Our motorcycle ride took us to Echo Park, the end of the road and a major stop-over for the rafters. At the center of Dinosaur National Monument the Yampa river flows into the Green river which then twists around a huge monolith named Steamboat Rock. Echo Park is the campground in a natural amphitheater opposite Steamboat Rock, at the end of a fantastic road through a sheer walled canyon.
The canyon leading to Echo Park.
Ancient petroglyphs pecked into the sheer canyon wall, 35 feet up!
The 'bow' of Steamboat Rock with the Green river flowing around it.
Exploring Dinosaur Nat’l. Mon.
We decided to move from the busy raft put-in site at Deerlodge Campground, but we had to find a spot we can park the camper and trailer out of the way! The spot we found is off a county road at the border of the park on BLM land about 1500 feet higher in elevation with great views towards the Yampa river valley and canyons. The weather was windy, but warm and sunny so we took a motorcycle ride on the Yampa Bench road in the park. The road follows the river on a high bench with occasional overlooks down onto the river.
The ride started with a long view through a burned out area towards the river canyon.
We then descended the twisting, turning road along the side canyons.
At Wagon Wheel Point Overlook we got our first look at the river and saw the rafters that had cast-off on Tuesday from Deerlodge!
At Harding Hole Overlook we looked over sheer cliffs to see the oxbow turn in the river.
At Castle Park Overlook we looked down on a lush green private ranch on the river, as well as the Park Service rafters that had cast-off on Tuesday as well.
Rafting the Yampa
We woke to a beehive of activity. We soon discovered that we are camped at THE prime spot to put-in for rafting the Yampa river at this highest-flow time of year. We learned that the Yampa is the last undammed, free-flowing, wild tributary to the huge Colorado River system. As we relaxed drinking our morning coffee we watched 5 groups arrive, pump up their rafts, pack, load gear, gather for their pre-boating safety lectures, don their life-jackets, load passengers and cast off! Just as the last boat floated away, tomorrow’s group began to arrive to camp overnight before their launch. What we thought would be a remote, quiet campsite is one of the busiest spots for rafters in the country! By late July the natural run-off will diminish and the river will shrink to a trickle and the campsite will truly be a remote, quiet spot.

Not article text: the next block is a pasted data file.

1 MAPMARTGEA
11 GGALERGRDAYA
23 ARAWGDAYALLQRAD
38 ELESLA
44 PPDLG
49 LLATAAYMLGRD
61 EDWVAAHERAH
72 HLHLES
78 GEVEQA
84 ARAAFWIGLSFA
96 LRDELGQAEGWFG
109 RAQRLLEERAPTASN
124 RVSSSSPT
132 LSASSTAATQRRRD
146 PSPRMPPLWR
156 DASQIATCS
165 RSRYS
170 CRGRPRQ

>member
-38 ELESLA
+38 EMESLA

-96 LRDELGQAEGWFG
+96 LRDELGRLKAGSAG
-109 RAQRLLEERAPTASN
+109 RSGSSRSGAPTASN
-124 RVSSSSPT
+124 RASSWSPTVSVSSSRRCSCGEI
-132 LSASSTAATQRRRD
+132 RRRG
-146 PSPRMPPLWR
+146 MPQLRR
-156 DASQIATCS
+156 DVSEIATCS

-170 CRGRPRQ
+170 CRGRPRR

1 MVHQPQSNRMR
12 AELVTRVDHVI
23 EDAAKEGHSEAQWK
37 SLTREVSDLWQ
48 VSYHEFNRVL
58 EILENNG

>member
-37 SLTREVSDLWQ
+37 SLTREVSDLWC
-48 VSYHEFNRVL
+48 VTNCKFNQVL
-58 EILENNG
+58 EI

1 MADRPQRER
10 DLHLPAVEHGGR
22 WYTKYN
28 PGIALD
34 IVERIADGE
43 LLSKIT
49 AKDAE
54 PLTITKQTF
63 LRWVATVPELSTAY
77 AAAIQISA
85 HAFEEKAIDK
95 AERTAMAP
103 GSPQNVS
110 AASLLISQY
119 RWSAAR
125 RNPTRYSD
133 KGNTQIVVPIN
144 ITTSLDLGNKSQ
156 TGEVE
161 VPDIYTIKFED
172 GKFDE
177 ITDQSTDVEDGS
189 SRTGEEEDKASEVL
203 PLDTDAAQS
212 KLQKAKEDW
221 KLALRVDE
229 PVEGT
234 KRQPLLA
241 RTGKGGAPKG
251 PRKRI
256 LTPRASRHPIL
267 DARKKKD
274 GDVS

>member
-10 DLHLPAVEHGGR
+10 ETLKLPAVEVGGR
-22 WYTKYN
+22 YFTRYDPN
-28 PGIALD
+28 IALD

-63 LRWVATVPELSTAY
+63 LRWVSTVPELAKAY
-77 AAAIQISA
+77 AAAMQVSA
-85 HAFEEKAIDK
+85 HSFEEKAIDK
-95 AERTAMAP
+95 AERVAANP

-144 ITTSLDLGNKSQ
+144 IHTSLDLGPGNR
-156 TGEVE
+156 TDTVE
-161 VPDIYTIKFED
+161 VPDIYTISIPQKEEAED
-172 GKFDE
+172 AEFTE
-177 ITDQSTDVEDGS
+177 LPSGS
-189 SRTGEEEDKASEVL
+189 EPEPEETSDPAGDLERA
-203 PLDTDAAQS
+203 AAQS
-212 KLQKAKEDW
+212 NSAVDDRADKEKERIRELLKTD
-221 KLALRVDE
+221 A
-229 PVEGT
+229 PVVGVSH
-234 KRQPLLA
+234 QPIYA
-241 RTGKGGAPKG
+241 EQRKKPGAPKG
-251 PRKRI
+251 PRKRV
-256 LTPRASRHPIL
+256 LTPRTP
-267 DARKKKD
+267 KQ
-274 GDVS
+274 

The National Park Service arrived with 5 rafts and a group of volunteer "weed warriors" who travel the river corridor and eliminate non-native plants.
The pre-boating safety lecture for another group.
The commercial guided trip casting off.
The campsite is situated on a natural flood plain that is occassionally under water!
The Yampa River
The day after crossing the Rockies brought a cold, windy, wet storm. We had camped along the Yampa river west of Craig, Co. but the weather didn’t afford any recreation for us so we moved further west to Deerlodge Campground in Dinosaur National Monument, also on the Yampa river.
The storm over the Yampa.
The storm started breaking up after 5pm when we arrived at Deerlodge campground.
A beautiful sunset reflected on the receding clouds.
Crossing the Rockies
A break between storms allowed us a great day to cross the Rockies on Sunday, May 23. As we drove towards Fort Collins, CO we saw the mountains in the distance rise from the prairie. We went through Fort Collins and followed the Cache La Poudre river (or ‘Pooder’ as we later learned the locals call it) towards the pass. We descended from the first pass into a high plateau ringed by snow capped mountains. Over the next snow covered pass we came into Steamboat Springs, CO, a green oasis of lush grass, aspens and ski slopes.
A tiny portion of the Rocky Mountains!
Some of the mountains surrounding the high plateau.
The welcome oasis in Steamboat Springs after crossing the "Rabbit Ears Pass".